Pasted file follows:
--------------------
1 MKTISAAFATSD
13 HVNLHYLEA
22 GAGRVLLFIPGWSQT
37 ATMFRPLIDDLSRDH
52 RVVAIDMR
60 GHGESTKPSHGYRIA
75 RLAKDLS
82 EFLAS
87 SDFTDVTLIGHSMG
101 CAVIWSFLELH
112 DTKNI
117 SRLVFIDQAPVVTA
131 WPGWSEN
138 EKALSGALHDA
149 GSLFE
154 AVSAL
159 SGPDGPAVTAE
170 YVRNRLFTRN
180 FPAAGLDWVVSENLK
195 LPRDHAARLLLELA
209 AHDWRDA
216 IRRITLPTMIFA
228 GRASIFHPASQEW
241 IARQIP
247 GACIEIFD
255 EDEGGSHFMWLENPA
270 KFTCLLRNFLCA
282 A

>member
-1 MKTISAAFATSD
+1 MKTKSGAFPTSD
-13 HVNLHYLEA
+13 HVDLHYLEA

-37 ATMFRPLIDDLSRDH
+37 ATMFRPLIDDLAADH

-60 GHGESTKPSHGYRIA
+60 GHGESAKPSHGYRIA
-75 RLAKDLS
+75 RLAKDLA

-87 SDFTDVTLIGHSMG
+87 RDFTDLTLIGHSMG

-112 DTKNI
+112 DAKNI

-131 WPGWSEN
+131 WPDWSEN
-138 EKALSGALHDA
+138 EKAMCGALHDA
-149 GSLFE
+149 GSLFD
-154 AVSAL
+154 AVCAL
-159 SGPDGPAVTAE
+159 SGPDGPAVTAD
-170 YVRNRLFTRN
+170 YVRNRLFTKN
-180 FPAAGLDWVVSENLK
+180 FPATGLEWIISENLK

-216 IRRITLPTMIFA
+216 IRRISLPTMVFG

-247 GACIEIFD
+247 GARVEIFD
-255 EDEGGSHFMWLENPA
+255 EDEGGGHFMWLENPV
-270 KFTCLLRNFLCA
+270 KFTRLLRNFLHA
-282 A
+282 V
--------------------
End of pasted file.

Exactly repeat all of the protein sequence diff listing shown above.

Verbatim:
1 MKTISAAFATSD
13 HVNLHYLEA
22 GAGRVLLFIPGWSQT
37 ATMFRPLIDDLSRDH
52 RVVAIDMR
60 GHGESTKPSHGYRIA
75 RLAKDLS
82 EFLAS
87 SDFTDVTLIGHSMG
101 CAVIWSFLELH
112 DTKNI
117 SRLVFIDQAPVVTA
131 WPGWSEN
138 EKALSGALHDA
149 GSLFE
154 AVSAL
159 SGPDGPAVTAE
170 YVRNRLFTRN
180 FPAAGLDWVVSENLK
195 LPRDHAARLLLELA
209 AHDWRDA
216 IRRITLPTMIFA
228 GRASIFHPASQEW
241 IARQIP
247 GACIEIFD
255 EDEGGSHFMWLENPA
270 KFTCLLRNFLCA
282 A

>member
-1 MKTISAAFATSD
+1 MKTKSGAFPTSD
-13 HVNLHYLEA
+13 HVDLHYLEA

-37 ATMFRPLIDDLSRDH
+37 ATMFRPLIDDLAADH

-60 GHGESTKPSHGYRIA
+60 GHGESAKPSHGYRIA
-75 RLAKDLS
+75 RLAKDLA

-87 SDFTDVTLIGHSMG
+87 RDFTDLTLIGHSMG

-112 DTKNI
+112 DAKNI

-131 WPGWSEN
+131 WPDWSEN
-138 EKALSGALHDA
+138 EKAMCGALHDA
-149 GSLFE
+149 GSLFD
-154 AVSAL
+154 AVCAL
-159 SGPDGPAVTAE
+159 SGPDGPAVTAD
-170 YVRNRLFTRN
+170 YVRNRLFTKN
-180 FPAAGLDWVVSENLK
+180 FPATGLEWIISENLK

-216 IRRITLPTMIFA
+216 IRRISLPTMVFG

-247 GACIEIFD
+247 GARVEIFD
-255 EDEGGSHFMWLENPA
+255 EDEGGGHFMWLENPV
-270 KFTCLLRNFLCA
+270 KFTRLLRNFLHA
-282 A
+282 V